Audience Deserves Better Ending
An inspirational story and riveting performances by Haley Joel Osment, Helen Hunt, and Kevin Spacey fail to save Pay It Forward from being sabotaged by its dismal ending. Still, this unusual drama is worth seeing because of its three amazing stars.
Osment, as a youngster trying to change the world, stole my heart just the way he did in The Sixth Sense. Hunt, much more serious here than in her Oscar-winning turn for As Good As It Gets, is immensely sympathetic as Osmentís alcoholic mother. And Spacey, who won an Academy Award for a flashier role as the disgruntled husband in American Beauty, surprised me by his low-key, sensitive portrayal of a repressed social studies teacher whose emotional scars are as severe as his physical disfigurement.
"I guess youíve never seen a new teacher before," Mr. Simonet (Spacey) tells his 7th grade students who gasp at the scars on his face when he turns from the chalkboard. He has written an assignment there --- one he always uses at the beginning of the year. "Think of an idea to change the world and put it into action," he challenges the students, promising extra credit for anyone who takes him up on it.
Obviously, Simonet doesnít expect any response to this assignment. But Trevor (Osment) sees lots of things about the world that could be improved, so he comes up with the concept of "paying favors forward." Standing before the class, the motivated student explains, "It has to be something that really helps people, something they canít do by themselves, and if I do it for them, they do it for three other people."
Thereís an important reason why Trevor takes this assignment to heart. His own life desperately needs fixing. Even though heís only eleven years old, he has to fend for himself most of the time. His mother (Hunt) works two jobs just to make ends meet. By day, sheís a change girl in a Las Vegas casino (her nails display little golden dollar signs!); at night, she waits tables in a strip club. Deserted by her husband (Jon Bon Jovi), she struggles with a serious drinking problem. With the help of a terrific make-up job, Hunt projects the most believable "hung over" look since Susan Hayward in Iíll Cry Tomorrow. Haggard and bleary-eyed, the guilt-ridden mom hides booze from her concerned son, who pours it out when he finds her liquor bottles.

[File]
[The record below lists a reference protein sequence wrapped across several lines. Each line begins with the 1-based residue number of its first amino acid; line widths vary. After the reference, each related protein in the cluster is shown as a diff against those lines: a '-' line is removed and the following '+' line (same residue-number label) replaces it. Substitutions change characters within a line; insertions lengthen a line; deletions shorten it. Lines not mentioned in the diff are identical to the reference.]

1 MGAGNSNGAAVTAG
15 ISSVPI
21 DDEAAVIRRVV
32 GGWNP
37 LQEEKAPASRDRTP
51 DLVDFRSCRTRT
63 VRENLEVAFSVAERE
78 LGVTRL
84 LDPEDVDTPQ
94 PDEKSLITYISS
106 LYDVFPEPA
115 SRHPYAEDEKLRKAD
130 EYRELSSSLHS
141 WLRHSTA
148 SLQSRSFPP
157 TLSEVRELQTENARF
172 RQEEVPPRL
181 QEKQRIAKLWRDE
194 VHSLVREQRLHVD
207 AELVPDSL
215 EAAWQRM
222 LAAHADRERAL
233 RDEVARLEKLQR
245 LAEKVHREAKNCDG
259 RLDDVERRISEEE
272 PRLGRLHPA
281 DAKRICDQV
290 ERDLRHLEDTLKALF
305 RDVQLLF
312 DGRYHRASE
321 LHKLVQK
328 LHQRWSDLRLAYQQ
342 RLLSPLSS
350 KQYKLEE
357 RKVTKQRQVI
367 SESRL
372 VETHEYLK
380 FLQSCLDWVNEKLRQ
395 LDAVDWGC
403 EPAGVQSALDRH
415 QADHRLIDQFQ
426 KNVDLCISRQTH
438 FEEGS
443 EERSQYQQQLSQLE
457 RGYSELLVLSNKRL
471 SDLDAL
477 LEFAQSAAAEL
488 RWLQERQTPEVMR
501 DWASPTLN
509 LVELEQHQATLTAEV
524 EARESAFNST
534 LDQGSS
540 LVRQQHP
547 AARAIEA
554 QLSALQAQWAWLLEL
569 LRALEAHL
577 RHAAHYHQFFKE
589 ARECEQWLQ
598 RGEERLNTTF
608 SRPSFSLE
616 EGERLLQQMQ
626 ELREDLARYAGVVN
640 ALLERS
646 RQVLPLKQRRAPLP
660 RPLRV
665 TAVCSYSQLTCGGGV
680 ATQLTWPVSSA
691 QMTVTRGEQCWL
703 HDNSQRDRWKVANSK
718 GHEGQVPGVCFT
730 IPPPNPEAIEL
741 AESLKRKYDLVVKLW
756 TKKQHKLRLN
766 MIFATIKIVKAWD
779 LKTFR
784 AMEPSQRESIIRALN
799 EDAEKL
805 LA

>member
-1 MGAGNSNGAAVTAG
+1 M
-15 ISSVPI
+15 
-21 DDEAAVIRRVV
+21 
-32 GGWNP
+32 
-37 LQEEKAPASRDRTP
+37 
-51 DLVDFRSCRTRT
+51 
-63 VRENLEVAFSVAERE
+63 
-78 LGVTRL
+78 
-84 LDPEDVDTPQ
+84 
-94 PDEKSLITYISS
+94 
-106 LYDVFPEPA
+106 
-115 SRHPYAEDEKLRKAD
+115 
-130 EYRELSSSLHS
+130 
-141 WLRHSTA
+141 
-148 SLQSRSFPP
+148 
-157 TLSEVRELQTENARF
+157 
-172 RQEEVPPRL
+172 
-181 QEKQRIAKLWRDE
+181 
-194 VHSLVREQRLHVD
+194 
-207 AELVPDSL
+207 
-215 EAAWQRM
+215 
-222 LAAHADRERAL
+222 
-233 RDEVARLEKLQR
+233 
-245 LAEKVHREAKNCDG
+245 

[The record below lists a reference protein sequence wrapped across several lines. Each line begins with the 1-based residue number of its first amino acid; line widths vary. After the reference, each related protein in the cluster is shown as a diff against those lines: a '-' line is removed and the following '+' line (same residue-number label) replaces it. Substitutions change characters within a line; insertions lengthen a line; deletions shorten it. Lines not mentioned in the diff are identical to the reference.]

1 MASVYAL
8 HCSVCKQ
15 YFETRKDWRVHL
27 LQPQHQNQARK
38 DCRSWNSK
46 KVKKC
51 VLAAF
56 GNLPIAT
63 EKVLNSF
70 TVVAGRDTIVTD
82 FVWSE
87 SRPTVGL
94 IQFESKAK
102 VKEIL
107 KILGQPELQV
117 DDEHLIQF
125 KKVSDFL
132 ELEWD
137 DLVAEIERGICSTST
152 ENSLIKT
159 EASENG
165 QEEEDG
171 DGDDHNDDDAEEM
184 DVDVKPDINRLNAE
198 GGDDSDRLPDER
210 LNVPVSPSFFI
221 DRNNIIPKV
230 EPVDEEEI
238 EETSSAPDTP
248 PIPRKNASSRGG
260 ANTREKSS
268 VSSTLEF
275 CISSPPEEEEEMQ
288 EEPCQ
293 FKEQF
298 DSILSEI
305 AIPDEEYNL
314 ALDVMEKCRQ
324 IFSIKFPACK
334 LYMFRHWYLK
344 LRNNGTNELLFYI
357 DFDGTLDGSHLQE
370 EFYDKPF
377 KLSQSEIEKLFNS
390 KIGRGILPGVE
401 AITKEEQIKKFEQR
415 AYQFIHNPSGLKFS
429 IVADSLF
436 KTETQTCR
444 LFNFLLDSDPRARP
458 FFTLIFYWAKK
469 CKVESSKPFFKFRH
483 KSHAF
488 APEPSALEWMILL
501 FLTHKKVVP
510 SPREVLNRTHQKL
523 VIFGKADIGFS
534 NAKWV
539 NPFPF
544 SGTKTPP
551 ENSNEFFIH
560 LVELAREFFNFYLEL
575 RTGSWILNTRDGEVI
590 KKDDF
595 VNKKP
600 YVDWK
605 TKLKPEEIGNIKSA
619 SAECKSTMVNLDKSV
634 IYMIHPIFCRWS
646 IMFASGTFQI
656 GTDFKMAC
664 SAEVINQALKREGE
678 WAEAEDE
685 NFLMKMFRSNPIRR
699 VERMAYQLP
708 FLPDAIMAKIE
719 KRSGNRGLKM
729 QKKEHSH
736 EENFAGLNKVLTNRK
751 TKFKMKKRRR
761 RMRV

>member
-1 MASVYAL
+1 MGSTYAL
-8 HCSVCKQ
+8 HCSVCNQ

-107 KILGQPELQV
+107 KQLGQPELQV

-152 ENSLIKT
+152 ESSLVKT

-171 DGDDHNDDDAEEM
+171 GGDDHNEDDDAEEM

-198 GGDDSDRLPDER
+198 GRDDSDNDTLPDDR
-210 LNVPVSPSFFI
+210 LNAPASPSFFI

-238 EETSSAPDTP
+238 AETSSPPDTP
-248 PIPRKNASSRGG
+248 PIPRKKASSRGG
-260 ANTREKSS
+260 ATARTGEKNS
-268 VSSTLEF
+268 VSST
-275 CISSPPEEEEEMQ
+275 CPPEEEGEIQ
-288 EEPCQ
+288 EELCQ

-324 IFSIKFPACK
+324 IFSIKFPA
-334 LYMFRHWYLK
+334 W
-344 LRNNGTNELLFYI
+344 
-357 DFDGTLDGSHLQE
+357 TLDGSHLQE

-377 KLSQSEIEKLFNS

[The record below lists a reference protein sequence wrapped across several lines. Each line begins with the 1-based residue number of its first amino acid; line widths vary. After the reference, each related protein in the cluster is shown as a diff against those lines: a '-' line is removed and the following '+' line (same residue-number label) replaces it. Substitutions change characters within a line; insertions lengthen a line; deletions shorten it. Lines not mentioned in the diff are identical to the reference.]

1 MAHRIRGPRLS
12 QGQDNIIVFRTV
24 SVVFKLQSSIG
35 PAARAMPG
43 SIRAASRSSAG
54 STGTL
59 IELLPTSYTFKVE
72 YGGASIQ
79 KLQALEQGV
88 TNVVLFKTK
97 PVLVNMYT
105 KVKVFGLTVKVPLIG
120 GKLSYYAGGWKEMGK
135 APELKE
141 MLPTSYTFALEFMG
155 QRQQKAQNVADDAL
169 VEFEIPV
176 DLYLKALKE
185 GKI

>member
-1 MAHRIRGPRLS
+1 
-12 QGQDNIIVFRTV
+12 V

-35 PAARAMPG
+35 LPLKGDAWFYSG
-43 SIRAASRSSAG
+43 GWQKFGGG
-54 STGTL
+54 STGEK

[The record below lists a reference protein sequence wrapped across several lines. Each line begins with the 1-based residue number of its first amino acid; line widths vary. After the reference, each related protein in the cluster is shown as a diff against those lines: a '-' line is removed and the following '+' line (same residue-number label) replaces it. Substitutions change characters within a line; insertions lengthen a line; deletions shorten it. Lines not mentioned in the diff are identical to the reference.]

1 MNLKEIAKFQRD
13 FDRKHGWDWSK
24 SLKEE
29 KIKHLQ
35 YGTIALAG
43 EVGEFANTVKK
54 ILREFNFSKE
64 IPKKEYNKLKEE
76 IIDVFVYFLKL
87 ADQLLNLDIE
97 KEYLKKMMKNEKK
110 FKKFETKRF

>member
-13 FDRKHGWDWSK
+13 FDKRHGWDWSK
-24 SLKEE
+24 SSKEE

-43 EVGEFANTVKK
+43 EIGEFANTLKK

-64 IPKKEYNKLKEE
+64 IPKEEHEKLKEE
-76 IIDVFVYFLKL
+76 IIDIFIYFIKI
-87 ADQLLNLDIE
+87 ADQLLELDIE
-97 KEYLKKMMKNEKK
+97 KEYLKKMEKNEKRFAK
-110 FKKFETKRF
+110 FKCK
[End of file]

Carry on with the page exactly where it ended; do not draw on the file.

Deciding to put his social studies assignment into action, Trevor picks a homeless person (James Caviezel) as the first person to help. He invites the man home, feeds him, and gives him a place to sleep. Next, Trevor sets his sights on his mom and Simonet. In the filmís best scenes, the ladís attempts to start a romance between his mother and teacher lead to amusing misunderstandings. Osment is delightful as he secretly sets up a candle-lit dinner for the two unsuspecting adults.
Does Trevorís "pay it forward" philosophy work? Enough to get media coverage by a reporter (Jay Mohr), the recipient of a mysterious good deed. But some of Trevorís efforts backfire with disastrous results. This movie is not a comedy, in spite of its light-hearted moments. Changing the world for the better can be serious business. Sadly, the way Pay It Forward ends suggests itís too dangerous to try.
(Released by Warner Bros. and rated "PG-13" for mature thematic elements including substance abuse, sexual situations, language, and brief violence.)